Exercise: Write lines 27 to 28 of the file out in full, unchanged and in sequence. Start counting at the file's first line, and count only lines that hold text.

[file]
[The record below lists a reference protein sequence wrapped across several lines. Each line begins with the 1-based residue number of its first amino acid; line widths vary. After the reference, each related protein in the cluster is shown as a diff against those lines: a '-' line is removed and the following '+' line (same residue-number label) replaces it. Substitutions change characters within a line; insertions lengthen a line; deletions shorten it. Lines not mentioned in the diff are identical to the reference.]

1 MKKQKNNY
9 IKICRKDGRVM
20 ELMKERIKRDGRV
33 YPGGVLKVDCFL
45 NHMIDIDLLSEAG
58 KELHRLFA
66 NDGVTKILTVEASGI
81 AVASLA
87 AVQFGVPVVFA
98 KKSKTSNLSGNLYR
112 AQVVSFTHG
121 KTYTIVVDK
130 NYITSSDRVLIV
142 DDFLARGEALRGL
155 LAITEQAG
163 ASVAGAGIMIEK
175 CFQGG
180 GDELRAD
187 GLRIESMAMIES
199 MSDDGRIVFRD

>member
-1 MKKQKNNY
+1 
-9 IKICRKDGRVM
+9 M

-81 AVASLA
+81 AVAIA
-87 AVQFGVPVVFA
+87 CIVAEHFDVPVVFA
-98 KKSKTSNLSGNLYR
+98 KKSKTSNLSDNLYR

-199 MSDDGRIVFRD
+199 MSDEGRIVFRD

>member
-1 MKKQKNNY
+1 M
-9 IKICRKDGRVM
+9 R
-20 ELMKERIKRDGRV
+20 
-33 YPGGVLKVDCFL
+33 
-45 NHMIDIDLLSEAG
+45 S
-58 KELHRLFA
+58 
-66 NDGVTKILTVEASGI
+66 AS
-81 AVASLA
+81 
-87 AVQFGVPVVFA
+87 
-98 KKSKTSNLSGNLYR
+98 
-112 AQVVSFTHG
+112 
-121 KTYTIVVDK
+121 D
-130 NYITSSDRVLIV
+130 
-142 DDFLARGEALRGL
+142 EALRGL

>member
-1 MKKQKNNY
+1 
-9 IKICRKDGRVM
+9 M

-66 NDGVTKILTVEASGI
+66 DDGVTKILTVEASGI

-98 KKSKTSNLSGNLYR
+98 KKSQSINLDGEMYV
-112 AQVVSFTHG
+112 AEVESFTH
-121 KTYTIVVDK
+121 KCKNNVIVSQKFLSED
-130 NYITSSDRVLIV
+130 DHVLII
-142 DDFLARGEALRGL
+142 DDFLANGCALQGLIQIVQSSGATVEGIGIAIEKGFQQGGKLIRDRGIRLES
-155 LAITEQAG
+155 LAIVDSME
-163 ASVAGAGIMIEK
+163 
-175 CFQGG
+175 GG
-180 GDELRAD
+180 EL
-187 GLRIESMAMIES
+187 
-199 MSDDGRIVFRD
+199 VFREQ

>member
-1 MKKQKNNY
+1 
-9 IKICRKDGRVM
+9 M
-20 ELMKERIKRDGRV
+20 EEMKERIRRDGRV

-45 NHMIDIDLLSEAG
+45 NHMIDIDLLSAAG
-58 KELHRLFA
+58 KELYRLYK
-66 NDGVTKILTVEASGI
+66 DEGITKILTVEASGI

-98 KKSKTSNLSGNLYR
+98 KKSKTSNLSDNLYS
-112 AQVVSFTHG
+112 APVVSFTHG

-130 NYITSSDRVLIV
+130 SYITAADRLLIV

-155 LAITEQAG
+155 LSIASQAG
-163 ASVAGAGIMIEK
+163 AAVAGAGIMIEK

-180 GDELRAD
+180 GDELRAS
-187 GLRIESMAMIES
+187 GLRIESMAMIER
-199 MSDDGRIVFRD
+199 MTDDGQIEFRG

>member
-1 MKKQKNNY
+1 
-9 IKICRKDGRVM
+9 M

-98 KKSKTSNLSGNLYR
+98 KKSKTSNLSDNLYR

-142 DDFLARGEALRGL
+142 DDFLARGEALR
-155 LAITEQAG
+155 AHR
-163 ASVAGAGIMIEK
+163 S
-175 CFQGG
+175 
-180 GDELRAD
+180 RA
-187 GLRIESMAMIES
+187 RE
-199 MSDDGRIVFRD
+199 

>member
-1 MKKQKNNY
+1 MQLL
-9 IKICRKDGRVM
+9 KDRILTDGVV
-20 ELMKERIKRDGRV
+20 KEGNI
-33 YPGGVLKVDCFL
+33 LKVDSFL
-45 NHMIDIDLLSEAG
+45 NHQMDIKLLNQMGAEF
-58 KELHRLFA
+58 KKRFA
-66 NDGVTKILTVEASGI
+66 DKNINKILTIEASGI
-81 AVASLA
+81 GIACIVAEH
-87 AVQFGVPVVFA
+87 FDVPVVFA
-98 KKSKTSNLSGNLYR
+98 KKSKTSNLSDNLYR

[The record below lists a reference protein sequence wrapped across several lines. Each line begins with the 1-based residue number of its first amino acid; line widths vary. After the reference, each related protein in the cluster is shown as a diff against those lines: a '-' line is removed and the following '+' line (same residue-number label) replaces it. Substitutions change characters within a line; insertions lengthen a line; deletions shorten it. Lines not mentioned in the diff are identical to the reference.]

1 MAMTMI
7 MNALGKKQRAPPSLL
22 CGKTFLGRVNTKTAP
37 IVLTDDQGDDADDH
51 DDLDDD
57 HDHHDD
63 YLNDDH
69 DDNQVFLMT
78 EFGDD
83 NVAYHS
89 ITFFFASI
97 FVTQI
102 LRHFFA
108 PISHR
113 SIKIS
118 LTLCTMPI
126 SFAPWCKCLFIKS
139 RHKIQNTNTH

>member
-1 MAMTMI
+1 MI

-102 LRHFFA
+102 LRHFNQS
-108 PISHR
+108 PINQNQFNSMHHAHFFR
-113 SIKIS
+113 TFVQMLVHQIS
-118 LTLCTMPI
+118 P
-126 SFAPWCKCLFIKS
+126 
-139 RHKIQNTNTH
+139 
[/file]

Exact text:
-81 AVASLA
+81 AVAIA